If you’ve been around long enough, there’s a good chance you’ve heard the old saying: “you can’t take it with you when you go!” While this is an old-time statement that’s been around for years, it has withstood the test of time and remains true. The fact remains, you can’t take it with you when you go. What you can do is control what happens to your financial assets when you are gone.
As one of the most popular wealth management firms in Florida and California, we constantly see the same problem when helping clients navigate their loved one’s estate. Failure to plan what happens to your financial assets when you are gone can lead to a huge crisis for your family members when managing your estate. Unfortunately, this sometimes means a reduction in benefits to your beneficiaries.
Why? Let’s take a closer look at this common problem and jump into the difference between wills and trusts when it comes to estate planning.
Planning Your Estate
When it comes to your financial assets
, it’s imperative that you do some sort of estate planning before you pass. It’s not usually the possessions and money passed from one spouse to another that become an issue, although they can be. Fortunately, the marital deduction provision of the United States Estate and Gift Tax Law allows this process to be implemented fairly easily and without the surviving spouse left to incur liabilities.
The biggest issues we see individuals face when it comes to estate planning occurs when passing possessions and money from one generation to another. The process is much more involved and the process needs to be seamless. Let’s take a closer look at two of the most common ways individuals transfer their assets to subsequent generations: wills vs. trusts.
What Is a Will?
A will is a document that states exactly how you want your affairs handles and your assets distributed after you die. It is a legally enforceable document and one of the most important parts of estate planning. There are several cases where a will is essential to the future of those you love if you were to die unexpectedly.
For those with minor children, a will can appoint guardianship of your children in the event both parents become deceased. If you don’t use a will to appoint guardianship, your surviving family will need to turn to the court system to have a guardian appointed by the courts. This can be a major problem for families. The biggest issue is that the court might not appoint a person you would have chosen to be entrusted with your children if something happened to you.
Guardianship isn’t the only thing to consider when you have minor children. You also need to plan how you will pass your financial assets to your children. Having a will gives you the legal power to make those decisions beyond the grave. When a will is in place, the court will make sure that your money goes out exactly as you wish. It will ensure that your children are financially sound in the event that something happens to you. You can address who you want to control the finances, how you want them spent, and how your children can be taken care of when you have a will in place.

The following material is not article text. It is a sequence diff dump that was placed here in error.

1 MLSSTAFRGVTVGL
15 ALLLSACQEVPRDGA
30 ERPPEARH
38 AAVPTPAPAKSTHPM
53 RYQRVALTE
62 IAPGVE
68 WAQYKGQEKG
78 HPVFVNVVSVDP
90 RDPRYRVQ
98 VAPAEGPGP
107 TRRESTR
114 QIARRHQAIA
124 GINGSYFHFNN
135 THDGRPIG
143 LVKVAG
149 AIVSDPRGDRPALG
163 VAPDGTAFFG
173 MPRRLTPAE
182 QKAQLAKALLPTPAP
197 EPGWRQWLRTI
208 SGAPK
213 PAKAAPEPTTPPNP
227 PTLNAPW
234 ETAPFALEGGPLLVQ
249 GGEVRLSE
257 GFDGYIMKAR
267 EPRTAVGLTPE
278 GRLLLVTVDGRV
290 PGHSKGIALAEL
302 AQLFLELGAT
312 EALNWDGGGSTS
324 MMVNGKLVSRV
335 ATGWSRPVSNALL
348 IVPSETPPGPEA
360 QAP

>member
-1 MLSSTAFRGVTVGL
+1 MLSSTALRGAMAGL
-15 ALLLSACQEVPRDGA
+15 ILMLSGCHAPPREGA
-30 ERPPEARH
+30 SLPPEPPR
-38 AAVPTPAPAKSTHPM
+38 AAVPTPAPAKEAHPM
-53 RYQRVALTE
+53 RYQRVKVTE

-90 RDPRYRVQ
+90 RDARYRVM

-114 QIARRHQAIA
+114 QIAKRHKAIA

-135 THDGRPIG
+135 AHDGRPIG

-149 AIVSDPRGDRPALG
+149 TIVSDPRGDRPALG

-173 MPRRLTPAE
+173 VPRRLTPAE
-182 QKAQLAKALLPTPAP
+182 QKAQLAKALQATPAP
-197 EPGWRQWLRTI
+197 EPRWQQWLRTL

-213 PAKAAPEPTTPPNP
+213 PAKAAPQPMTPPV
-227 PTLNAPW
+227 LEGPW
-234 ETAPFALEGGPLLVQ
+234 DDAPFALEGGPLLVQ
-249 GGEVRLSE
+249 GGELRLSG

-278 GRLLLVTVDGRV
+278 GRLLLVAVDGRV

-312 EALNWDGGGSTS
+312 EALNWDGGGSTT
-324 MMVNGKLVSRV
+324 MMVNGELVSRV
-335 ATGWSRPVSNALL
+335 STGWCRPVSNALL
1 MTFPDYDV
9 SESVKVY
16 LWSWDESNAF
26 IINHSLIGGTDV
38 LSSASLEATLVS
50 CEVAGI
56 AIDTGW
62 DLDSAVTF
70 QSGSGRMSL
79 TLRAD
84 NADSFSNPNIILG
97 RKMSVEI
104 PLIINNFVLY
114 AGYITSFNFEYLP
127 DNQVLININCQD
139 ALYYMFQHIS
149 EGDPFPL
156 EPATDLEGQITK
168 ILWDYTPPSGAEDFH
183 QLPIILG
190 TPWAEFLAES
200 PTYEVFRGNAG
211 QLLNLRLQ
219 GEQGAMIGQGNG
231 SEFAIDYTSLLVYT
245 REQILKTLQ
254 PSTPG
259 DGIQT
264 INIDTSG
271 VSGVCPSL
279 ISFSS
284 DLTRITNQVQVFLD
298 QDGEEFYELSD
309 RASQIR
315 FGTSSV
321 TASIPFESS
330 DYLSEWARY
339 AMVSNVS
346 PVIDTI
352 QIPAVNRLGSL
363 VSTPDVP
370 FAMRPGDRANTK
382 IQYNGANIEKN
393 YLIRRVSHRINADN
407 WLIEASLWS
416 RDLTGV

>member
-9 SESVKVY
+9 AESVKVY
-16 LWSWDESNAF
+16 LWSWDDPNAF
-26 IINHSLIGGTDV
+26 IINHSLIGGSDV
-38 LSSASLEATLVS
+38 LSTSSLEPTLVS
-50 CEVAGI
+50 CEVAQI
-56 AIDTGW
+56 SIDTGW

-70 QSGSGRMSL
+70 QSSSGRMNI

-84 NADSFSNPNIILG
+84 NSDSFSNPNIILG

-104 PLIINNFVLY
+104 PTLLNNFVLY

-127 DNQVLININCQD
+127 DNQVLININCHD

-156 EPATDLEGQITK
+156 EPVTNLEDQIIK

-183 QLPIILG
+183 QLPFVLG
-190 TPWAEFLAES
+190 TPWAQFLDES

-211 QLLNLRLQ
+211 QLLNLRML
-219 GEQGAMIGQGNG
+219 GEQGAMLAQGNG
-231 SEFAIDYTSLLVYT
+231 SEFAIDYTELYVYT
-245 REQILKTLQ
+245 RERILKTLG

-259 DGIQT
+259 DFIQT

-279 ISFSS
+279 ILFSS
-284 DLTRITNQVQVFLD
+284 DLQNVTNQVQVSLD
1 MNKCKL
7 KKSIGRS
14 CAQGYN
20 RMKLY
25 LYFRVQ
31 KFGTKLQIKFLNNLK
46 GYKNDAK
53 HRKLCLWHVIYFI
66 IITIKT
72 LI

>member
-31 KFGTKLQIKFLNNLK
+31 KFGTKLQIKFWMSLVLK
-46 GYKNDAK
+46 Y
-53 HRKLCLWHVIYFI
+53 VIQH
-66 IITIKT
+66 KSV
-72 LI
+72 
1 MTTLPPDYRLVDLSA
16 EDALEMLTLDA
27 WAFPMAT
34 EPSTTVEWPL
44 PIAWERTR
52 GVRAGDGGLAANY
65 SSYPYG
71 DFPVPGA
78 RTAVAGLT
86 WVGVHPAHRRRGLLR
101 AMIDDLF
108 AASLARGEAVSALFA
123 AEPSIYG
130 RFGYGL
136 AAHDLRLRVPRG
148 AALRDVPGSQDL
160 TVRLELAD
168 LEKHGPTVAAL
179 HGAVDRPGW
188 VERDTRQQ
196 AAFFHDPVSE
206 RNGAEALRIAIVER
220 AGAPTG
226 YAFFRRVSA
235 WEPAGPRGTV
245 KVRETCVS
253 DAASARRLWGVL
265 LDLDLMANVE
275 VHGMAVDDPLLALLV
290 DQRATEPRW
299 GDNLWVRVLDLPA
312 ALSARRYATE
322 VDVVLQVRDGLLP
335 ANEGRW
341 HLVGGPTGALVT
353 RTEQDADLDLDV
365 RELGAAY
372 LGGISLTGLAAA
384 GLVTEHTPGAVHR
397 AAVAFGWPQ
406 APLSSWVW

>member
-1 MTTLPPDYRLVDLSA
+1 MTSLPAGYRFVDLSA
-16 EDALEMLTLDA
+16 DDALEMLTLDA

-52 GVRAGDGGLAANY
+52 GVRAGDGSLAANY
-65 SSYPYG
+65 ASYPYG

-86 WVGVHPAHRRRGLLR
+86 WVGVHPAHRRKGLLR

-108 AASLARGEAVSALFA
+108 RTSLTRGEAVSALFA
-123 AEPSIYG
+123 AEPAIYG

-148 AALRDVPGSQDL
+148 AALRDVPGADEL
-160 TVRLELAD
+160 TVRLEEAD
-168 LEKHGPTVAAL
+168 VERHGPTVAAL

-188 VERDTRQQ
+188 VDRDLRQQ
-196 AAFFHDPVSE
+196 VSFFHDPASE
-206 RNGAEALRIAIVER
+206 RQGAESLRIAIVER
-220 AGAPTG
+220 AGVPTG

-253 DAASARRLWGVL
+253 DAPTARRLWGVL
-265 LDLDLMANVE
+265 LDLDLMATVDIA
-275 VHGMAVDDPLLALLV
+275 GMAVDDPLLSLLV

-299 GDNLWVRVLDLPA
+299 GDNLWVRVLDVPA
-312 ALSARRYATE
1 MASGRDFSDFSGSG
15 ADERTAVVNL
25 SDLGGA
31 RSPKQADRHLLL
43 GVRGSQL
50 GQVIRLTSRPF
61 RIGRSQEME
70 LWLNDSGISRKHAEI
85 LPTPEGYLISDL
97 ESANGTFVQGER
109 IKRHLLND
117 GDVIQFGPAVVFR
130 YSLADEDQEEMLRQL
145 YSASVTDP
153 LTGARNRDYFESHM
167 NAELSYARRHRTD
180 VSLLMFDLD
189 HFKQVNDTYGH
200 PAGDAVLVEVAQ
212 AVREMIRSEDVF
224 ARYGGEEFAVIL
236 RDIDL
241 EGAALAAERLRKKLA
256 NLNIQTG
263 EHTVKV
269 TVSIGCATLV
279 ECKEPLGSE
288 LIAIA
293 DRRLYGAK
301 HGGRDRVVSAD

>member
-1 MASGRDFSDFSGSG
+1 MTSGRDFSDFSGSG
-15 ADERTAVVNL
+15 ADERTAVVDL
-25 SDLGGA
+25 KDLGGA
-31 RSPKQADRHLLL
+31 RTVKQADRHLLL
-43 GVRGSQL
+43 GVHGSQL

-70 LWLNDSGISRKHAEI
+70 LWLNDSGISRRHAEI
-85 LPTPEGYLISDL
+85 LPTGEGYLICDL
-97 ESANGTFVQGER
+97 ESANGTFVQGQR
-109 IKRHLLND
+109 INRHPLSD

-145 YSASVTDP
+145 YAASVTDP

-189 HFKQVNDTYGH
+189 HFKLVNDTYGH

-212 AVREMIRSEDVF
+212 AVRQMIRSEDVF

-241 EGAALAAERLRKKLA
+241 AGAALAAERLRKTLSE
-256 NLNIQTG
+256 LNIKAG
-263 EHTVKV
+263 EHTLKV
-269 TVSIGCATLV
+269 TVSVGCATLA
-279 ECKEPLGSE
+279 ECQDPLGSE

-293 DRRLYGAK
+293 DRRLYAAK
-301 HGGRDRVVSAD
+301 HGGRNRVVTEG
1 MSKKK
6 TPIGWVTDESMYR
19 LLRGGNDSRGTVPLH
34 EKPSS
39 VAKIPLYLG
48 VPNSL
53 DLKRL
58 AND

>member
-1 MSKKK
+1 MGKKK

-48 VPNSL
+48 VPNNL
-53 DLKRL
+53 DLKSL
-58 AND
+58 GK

Now that you understand the importance of a will, let’s cover a few legal aspects before you have one drafted.
- Always seek legal counsel when you create your will. Legal counsel can ensure that your will is legally drafted the right way. In some cases, wills have been void because they weren’t drafted the right way legally. Avoid this type of devastation for your family by discussing with your lawyer.
- Consider the fees for probate court. In most cases, your estate will need to go through probate court to distribute your assets. If you have the money to put aside, try to cover the costs of probate ahead of time.
- Discuss your will with your family. Let them know where a copy of your will can be found. Provide a copy for anyone who needs to be aware of the fact that you have a will.
A trust is different than a will. It is a fiduciary relationship that gives another party authority to handle your assets on behalf of the beneficiary you choose. It serves as another method of estate transfer and is usually set up by parents or grandparents to be awarded to the next generation.
Trusts fall into two categories: living and testamentary. Just like a will, a trust requires you to transfer property after your death to the loved ones of your choice. The name living trust comes from the fact that the person setting up the trust is alive when they do so. It can be changed at any point by the trustor before their death.
The main difference between a trust and a will is that you avoid the need to go through probate court with a trust. You save on attorney and court fees, and your property is immediately awarded to the beneficiary of your trust. Because of these factors, a trust is often the better choice for estate transfers.
Trips from Wealth Management Firms
When it comes to estate planning, wills and trusts are the most popular and sound option to ensure your belongings are left to your loved ones in the manner in which you wish them to be. Here are some tips when considering a will vs. a trust.
- Regardless of which option you choose, you should always seek the advice of a qualified professional to ensure your documents are legally binding and written in line with your wishes.
- Trusts are often a better option because they give your family more control over your assets and they don’t require probate court and the costs associated with it. They are, however, more expensive because of the planning involved.
- If you don’t set one of these options in place, the court system for the state you live in will have control over your assets. This means all the decisions for guardianship or financial asset distribution will be made by the court.
If you’re worried about the planning phase, speak with your financial advisor to see which option will best suit your needs.